“There are reasons to believe we are going to see an increase in activity in the extreme right during 2015," Bjørnland told Norwegian state broadcaster NRK. "The specific reasons are the connections across national borders. They are connected to other extreme right-wing groups in Northern Europe."
Over the last year, the neo-Nazi group Nordfront, which is established in Sweden, Denmark and Finland, has run a recruitment drive in at least six counties in Norway, she reported.
On Holocaust Remembrance Day, the group unleashed a coordinated operation which saw tape bearing the Nordfront logo placed at the offices of ten different media organisations in Sweden, and Nordfront banners unfurled at the Holocaust Center and Stiftelsen Arkivet in Oslo.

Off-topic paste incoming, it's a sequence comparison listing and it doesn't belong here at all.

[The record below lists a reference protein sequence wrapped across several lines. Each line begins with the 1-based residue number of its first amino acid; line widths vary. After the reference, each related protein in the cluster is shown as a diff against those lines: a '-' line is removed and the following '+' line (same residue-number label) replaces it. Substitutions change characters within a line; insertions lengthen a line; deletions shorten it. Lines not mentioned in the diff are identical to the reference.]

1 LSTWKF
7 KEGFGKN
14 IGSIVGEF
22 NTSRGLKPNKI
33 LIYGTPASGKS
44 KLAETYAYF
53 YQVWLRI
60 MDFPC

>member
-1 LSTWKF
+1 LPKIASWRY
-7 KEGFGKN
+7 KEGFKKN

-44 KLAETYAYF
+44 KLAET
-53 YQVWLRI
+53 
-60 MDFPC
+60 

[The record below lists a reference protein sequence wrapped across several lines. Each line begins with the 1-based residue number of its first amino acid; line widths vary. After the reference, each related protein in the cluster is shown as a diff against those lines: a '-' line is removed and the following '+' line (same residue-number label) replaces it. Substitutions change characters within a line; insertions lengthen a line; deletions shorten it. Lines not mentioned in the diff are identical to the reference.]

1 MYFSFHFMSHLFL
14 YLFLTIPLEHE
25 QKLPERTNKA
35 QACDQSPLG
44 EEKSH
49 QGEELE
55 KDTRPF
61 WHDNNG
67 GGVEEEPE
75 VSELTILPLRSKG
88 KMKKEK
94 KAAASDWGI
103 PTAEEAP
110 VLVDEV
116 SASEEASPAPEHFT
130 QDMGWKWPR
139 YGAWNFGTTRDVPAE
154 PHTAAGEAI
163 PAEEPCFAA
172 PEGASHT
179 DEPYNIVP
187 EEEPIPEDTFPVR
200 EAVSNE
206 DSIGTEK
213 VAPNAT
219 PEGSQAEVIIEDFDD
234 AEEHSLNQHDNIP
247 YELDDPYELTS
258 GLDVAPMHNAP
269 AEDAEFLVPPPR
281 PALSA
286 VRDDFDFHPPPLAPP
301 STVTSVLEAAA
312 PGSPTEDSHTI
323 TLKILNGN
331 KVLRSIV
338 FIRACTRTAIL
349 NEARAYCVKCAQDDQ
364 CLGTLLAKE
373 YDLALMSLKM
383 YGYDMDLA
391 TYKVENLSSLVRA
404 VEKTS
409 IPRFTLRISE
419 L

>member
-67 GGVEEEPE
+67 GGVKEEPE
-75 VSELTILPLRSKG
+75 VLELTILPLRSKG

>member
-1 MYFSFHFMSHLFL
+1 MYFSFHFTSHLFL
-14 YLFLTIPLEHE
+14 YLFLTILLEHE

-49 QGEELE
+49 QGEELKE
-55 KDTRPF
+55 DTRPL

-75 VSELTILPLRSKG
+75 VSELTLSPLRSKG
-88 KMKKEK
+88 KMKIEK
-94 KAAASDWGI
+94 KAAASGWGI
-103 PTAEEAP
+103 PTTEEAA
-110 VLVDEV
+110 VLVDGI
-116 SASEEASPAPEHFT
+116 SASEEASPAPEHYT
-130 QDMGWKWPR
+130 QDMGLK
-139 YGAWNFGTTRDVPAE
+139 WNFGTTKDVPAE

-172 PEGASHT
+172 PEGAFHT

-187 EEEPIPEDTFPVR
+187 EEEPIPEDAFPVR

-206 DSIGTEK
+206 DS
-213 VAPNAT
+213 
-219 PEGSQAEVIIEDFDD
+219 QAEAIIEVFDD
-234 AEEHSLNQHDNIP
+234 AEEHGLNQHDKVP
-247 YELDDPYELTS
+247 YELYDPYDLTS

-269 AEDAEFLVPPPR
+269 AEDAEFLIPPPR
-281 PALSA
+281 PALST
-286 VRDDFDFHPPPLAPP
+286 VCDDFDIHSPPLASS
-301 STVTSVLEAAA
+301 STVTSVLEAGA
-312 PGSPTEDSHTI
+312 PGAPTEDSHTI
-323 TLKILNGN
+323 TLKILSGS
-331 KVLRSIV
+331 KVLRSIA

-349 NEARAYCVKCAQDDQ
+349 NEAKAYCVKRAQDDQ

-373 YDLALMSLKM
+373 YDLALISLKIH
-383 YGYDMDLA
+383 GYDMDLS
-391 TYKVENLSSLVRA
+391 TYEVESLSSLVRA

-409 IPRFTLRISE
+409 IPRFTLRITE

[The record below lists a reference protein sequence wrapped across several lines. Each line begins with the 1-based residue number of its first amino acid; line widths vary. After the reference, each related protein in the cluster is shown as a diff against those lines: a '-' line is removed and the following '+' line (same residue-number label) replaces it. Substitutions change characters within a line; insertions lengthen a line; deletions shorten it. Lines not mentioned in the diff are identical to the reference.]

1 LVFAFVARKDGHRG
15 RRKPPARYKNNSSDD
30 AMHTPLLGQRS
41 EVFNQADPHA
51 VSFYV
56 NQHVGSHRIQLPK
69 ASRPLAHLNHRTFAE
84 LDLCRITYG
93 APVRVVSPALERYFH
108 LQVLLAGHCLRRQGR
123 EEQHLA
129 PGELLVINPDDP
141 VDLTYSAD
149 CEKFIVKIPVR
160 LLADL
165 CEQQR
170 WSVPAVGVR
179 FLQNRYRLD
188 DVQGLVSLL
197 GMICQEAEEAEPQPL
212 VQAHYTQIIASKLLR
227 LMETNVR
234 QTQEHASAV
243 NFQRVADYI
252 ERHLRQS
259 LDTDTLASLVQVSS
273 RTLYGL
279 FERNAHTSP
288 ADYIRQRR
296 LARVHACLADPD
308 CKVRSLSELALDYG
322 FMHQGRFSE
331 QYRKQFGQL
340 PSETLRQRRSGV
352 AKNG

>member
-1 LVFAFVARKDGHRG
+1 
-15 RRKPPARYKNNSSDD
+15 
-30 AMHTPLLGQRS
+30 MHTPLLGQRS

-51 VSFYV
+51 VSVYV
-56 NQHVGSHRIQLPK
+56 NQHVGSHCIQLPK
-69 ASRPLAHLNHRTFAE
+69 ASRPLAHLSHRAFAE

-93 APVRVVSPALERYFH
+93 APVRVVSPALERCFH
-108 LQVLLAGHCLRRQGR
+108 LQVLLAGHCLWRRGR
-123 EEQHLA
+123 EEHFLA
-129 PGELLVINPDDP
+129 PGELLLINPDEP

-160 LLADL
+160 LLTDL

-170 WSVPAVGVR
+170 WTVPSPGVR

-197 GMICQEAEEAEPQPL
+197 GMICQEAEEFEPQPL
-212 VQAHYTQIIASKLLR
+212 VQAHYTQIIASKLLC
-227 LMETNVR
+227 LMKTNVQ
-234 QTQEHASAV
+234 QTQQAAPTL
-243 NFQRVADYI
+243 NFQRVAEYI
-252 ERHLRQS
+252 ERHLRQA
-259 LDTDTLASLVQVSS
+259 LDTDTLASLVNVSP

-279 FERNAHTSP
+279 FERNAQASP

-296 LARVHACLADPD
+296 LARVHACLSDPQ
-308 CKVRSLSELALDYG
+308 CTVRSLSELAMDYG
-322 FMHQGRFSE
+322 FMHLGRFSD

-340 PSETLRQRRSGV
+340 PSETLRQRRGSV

Stein Christian Salvesen, who works at Stiftelsen Arkivet, said that it had been the third time that year that extremists had targeted the building, which once housed the Gestapo headquarters where many Norwegians were tortured during the Second World War
”It's scary. These banners are being hung up by an organization that denies the Holocaust, cheering for Nazism," Salvesen told NRK.
In November last year, police seized several guns from Nordfront sympathisers in Rogaland, after which a 16-year-old youth was charged.
Nordfront's Swedish wing, which is headed by Klas Lund, who has past convictions for manslaughter and armed robbery, is committed to expanding into other Nordic countries.
”Our political goal is to take command in the Nordic countries,” the group's Swedish Spokesperson, Pär Öberg, told Expressen.
Right-wing extremism is a sensitive issue in Norway following the twin terror attacks mounted by the far-Right anti-Islamist Anders Behring Breivik, which left 77 people dead and at least 300 injured.